The Genetics/Genomics Competency Center (G2C2), a free, online collection of materials for self-directed learning in genetics and genomics, now includes a new section on pharmacogenetics and pharmacogenomics. Geared specifically toward health care educators and practitioners, G2C2 was created in 2010 by the National Human Genome Research Institute (NHGRI), part of the National Institutes of Health.
Pharmacogenomics uses information about a person's genetic makeup, or genome, to choose the drugs and drug doses that are likely to work best for that particular person. This field combines the science of how drugs work, called pharmacology, with the science of the human genome, called genomics.
"As the health care professional focused on medication use, pharmacists are uniquely positioned to be the leader on the health care team for pharmacogenomics," said Jean Jenkins, R.N., Ph.D., NHGRI clinical advisor, Genomic Healthcare Branch. "The new resources on G2C2 provides pharmacists one convenient place to access a variety of resources on the topic." To access this resource, go to www.g-2-c-2.org.
Consistent with G2C2's approach, the resources for pharmacogenomics are organized by pharmacists for pharmacists. An editorial board of pharmacists with expertise in pharmacogenetics guided selection of the high quality online resources. To provide a comprehensive set of resources for pharmacists on pharmacogenetics, the editorial board selected resources around areas of core knowledge including:
"As we selected resources, we focused on including many existing resources on pharmacogenetics from NIH. For example, the website PharmGKB and guidelines from the Clinical Pharmacogenetics Implementation Consortium (CPIC) are prominent on G2C2," said James M. Hoffman, Pharm.D., MS a G2C2 editorial board member and associate member in Pharmaceutical Sciences at St. Jude Children's Research Hospital in Memphis, TN. "Besides being valuable to pharmacists, these resources can be used by any health care professional interested in learning more about pharmacogenomics."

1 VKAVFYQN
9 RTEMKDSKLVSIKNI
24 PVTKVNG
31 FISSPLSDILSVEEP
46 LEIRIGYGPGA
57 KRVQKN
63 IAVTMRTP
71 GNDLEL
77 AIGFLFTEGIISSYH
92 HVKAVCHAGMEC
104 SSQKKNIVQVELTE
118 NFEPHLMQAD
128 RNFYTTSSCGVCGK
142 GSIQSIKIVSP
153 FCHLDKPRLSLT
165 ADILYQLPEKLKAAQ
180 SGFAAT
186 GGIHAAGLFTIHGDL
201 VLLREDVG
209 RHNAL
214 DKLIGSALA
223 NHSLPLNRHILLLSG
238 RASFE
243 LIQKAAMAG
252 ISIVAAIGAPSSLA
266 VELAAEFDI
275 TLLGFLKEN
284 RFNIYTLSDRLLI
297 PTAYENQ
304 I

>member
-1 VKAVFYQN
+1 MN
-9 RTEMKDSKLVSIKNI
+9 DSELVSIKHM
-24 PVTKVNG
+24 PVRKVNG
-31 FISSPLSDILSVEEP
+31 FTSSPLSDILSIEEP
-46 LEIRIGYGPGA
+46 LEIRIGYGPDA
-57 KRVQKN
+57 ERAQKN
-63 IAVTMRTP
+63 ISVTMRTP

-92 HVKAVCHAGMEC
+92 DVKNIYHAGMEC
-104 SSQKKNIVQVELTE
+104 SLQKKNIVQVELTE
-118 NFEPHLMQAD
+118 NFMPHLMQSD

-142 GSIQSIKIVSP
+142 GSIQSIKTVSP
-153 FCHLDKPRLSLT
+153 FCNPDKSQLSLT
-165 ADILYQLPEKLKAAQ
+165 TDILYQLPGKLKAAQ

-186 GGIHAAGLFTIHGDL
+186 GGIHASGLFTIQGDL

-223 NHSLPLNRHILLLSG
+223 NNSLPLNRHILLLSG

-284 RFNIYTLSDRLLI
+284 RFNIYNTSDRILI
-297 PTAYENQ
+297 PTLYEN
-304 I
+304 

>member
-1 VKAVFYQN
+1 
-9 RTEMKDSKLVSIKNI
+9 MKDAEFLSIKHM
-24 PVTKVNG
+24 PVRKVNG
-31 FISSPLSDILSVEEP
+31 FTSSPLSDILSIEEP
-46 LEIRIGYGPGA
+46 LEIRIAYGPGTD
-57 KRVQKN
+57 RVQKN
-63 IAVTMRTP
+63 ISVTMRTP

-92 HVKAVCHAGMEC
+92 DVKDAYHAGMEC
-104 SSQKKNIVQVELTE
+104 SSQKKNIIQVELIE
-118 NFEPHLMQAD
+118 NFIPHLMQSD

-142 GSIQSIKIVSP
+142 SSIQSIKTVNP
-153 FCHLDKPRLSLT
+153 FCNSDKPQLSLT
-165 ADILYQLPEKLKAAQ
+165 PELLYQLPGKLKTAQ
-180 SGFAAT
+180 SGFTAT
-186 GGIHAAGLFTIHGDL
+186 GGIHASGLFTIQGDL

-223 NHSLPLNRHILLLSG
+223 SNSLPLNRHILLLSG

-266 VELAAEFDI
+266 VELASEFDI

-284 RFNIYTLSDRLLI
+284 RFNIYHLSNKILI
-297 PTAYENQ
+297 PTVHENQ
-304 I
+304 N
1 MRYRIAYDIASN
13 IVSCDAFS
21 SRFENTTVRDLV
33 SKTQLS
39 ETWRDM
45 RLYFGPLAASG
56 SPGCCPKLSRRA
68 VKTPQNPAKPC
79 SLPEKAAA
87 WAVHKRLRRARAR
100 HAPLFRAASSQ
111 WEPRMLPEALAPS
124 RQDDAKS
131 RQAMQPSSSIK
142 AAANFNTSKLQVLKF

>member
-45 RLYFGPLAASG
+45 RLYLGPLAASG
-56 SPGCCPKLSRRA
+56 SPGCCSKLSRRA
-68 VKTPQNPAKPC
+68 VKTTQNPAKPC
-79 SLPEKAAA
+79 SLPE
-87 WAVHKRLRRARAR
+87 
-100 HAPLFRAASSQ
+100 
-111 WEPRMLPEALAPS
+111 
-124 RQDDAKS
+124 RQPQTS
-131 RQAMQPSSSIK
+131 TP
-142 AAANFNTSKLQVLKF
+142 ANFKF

The resources provide a broad range of educational materials on pharmacogenomics. For students or pharmacists new to the topic, basic materials that provide core knowledge are included. More advanced resources for pharmacists implementing specific drug/gene pairs, such as CPIC guidelines, are also available. The education resources are included in a variety of formats, including textbooks, journal articles and websites. Anyone creating educational materials about pharmacogenetics and pharmacogenomics are encouraged to share their work by submitting their resources for peer review at http://www.g-2-c-2.org/share_resources/index.php
Other pharmacist members on the G2C2 editorial board include Reginald F. Frye, Pharm.D., Ph.D., FCCP, professor and chair of the Department of Pharmacotherapy and Translational Research in the College of Pharmacy at the University of Florida, Gainesville; Grace M. Kuo, Pharm.D., MPH, Ph.D., FCCP, who is a professor of Clinical Pharmacy and adjunct professor of Family and Preventive Medicine at the University of California, San Diego, and Mary W. Roederer, Pharm.D., BCPS, assistant professor in the Division of Practice Advancement and Clinical Education and the Department of Family Medicine at the University of North Carolina, Chapel Hill.
In addition to a section for pharmacists, G2C2 also provides online educational materials for genetic counselors, nurses and physician assistants.
For additional information, go to: http://www.g-2-c-2.org/about.php and http://www.genome.gov/27538172/2010-Release-NHGRI-Launches-Online-Genomics-Center